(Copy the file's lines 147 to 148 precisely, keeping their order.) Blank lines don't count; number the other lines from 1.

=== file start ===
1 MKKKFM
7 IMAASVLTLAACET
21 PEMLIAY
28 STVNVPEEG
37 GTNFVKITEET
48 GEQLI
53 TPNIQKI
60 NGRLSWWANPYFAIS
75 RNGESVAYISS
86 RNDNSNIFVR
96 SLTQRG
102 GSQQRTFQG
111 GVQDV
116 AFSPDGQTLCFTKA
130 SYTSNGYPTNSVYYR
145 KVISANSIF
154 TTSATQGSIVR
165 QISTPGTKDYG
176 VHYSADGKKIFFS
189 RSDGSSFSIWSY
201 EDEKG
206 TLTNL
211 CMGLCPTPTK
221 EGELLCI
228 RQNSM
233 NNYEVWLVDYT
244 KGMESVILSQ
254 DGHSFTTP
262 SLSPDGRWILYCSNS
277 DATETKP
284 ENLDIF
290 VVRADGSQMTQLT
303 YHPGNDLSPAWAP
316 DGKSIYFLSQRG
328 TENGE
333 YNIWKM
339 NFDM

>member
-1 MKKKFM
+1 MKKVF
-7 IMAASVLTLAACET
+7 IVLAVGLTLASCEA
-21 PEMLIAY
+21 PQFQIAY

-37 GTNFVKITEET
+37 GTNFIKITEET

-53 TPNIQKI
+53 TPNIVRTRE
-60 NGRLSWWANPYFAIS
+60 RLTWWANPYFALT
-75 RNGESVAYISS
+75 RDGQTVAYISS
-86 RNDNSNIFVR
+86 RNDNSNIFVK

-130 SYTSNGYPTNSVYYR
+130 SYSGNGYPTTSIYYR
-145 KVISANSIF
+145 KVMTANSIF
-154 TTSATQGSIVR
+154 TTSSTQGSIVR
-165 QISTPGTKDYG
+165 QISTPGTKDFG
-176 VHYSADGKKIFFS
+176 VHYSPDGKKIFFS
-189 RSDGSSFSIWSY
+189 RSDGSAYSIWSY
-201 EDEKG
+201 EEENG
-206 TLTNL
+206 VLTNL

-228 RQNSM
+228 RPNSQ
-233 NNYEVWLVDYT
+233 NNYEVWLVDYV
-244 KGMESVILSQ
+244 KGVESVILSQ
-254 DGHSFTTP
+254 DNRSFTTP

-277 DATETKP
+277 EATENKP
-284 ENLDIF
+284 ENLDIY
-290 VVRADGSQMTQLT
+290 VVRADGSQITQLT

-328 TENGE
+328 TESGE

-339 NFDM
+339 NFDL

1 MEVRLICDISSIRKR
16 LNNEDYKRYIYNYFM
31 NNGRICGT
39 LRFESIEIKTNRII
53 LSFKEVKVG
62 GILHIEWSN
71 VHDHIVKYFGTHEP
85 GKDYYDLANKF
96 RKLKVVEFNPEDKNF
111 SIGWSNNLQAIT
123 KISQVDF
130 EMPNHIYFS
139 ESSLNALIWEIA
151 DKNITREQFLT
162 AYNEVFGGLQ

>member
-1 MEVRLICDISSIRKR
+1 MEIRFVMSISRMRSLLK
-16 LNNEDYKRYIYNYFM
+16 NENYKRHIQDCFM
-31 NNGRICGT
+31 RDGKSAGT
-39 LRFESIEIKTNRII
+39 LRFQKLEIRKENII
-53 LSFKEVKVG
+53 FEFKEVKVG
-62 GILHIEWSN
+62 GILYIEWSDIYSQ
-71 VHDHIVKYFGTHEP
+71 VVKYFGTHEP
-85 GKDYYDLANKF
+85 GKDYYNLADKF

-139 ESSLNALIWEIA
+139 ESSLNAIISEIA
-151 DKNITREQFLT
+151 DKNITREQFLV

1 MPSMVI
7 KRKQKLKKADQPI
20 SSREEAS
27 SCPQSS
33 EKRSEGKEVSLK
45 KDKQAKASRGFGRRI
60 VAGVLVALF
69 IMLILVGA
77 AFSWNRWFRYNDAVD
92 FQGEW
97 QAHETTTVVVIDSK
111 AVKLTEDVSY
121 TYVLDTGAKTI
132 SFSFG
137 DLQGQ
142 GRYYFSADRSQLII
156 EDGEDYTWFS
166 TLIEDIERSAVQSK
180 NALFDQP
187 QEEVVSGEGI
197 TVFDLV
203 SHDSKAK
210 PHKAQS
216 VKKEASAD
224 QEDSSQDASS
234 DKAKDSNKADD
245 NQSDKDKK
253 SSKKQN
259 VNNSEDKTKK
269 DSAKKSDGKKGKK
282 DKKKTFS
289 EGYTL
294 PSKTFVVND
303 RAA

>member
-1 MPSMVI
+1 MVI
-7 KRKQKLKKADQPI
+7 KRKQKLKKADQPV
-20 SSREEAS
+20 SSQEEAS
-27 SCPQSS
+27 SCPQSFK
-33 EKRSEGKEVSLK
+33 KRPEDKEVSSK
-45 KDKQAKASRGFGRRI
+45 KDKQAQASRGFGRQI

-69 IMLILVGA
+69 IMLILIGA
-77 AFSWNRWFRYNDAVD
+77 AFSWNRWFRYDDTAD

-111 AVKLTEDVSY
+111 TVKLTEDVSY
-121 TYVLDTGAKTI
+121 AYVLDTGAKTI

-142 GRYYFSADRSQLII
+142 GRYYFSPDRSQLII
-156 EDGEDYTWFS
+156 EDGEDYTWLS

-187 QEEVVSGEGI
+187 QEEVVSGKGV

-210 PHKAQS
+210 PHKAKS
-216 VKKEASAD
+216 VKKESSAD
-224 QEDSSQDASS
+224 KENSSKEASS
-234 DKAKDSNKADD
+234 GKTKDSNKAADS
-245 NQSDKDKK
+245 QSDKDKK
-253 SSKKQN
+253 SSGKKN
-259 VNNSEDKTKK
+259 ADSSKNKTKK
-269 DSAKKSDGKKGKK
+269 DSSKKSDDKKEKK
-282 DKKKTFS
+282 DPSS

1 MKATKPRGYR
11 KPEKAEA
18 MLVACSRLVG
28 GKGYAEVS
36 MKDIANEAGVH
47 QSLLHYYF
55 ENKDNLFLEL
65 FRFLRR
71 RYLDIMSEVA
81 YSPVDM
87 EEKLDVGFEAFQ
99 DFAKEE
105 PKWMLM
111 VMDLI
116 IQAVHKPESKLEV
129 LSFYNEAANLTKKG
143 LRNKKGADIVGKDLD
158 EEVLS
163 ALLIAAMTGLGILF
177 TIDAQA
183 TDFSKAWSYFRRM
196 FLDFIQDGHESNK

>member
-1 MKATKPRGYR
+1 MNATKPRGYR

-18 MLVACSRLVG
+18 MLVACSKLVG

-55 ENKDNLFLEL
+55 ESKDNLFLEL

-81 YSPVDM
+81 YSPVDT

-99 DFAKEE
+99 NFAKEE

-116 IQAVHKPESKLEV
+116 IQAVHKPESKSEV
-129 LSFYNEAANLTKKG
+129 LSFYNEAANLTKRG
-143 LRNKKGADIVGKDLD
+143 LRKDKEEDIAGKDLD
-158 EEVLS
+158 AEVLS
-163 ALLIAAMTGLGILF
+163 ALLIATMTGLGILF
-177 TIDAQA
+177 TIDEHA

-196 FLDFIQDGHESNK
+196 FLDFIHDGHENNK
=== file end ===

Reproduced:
210 PHKAQS
216 VKKEASAD